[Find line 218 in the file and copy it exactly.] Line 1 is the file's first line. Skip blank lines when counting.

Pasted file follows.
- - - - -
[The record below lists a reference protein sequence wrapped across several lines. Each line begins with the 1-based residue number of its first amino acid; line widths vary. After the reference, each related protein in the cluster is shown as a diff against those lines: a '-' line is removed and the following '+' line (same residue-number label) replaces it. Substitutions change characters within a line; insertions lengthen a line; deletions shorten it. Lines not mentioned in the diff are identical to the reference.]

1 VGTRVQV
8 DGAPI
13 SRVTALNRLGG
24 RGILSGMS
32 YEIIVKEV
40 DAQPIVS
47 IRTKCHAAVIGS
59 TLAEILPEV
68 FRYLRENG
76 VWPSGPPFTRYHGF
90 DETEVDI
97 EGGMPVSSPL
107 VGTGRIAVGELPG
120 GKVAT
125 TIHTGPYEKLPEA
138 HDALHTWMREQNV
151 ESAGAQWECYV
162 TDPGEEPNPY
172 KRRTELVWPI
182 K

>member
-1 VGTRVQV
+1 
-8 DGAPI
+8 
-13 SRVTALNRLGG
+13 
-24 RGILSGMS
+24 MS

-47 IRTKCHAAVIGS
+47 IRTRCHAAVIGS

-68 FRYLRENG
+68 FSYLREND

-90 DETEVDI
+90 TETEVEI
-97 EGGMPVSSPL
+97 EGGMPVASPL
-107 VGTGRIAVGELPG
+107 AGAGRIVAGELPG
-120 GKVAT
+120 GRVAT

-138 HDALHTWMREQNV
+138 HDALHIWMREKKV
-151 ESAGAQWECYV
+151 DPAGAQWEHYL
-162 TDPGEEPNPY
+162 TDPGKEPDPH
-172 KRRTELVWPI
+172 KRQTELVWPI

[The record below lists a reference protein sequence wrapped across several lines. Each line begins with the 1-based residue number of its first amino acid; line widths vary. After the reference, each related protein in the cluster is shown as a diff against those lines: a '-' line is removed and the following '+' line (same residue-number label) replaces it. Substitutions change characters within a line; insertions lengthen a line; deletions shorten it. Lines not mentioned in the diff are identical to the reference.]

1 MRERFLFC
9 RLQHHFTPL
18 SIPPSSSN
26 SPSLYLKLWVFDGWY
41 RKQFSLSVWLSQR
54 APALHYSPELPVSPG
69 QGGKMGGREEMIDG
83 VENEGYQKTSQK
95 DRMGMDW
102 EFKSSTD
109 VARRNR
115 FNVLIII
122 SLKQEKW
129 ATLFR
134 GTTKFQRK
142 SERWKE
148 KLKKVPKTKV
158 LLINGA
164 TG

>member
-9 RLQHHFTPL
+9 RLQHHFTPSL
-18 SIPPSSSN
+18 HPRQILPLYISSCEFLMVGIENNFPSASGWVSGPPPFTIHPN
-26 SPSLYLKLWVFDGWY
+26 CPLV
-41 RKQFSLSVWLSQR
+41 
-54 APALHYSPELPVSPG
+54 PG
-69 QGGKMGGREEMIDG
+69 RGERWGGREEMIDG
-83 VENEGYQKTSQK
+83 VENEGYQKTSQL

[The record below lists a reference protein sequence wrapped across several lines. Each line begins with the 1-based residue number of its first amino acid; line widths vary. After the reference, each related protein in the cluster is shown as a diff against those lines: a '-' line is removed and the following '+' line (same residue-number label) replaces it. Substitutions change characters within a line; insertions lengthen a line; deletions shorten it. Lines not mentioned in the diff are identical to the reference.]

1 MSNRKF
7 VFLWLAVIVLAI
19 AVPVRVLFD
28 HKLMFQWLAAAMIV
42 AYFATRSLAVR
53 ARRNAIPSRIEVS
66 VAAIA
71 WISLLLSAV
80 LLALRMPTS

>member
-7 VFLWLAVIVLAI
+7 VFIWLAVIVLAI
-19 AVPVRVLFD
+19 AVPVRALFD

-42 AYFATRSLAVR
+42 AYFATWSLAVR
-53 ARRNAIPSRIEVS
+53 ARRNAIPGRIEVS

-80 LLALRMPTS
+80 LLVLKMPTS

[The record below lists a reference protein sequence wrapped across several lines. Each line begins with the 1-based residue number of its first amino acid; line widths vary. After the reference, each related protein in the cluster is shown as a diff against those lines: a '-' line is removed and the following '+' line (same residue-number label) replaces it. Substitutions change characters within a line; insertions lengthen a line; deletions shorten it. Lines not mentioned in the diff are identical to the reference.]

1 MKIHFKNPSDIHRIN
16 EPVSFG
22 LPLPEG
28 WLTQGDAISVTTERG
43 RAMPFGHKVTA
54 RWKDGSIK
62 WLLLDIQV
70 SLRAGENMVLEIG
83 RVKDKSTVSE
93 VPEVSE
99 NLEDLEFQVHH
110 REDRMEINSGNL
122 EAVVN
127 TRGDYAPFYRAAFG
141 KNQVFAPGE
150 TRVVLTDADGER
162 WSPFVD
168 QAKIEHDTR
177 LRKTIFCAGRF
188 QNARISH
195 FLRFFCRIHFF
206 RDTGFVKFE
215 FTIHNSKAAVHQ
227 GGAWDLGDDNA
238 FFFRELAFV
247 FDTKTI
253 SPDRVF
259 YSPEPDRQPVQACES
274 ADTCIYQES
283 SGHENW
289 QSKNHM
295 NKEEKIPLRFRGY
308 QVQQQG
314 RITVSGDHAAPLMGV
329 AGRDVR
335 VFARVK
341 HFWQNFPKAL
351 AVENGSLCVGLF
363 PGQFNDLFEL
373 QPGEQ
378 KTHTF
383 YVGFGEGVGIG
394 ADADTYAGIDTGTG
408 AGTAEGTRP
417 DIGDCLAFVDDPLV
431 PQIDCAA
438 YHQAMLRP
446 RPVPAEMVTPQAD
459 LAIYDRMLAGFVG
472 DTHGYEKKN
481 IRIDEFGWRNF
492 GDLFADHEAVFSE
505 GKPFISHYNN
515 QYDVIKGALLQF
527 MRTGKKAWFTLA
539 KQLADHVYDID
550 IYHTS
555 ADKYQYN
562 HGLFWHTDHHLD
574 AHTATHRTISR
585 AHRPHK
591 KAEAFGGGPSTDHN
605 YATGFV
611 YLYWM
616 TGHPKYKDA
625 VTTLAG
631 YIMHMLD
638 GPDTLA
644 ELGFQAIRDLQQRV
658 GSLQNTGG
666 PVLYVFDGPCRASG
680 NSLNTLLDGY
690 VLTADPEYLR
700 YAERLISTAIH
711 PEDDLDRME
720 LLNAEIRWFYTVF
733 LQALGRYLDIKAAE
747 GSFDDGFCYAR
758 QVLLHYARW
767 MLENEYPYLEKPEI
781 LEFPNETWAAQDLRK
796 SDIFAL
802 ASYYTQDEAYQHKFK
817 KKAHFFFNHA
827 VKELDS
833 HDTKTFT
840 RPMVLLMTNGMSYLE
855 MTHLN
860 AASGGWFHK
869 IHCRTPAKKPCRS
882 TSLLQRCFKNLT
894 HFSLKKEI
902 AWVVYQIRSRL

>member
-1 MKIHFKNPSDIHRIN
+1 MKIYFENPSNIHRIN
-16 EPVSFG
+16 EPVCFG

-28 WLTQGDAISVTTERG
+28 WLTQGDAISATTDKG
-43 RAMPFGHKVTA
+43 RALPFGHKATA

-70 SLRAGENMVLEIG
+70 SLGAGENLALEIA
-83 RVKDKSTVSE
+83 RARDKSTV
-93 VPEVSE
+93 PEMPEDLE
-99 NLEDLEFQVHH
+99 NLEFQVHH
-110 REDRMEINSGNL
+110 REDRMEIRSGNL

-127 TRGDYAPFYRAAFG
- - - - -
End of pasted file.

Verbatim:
-110 REDRMEINSGNL